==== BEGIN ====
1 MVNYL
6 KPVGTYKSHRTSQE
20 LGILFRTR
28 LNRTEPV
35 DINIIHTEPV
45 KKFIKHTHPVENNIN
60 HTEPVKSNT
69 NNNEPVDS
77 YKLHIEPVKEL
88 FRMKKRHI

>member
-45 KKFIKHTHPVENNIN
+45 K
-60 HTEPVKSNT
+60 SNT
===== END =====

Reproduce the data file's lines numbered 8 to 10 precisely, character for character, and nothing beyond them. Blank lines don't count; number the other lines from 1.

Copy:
69 NNNEPVDS
77 YKLHIEPVKEL
88 FRMKKRHI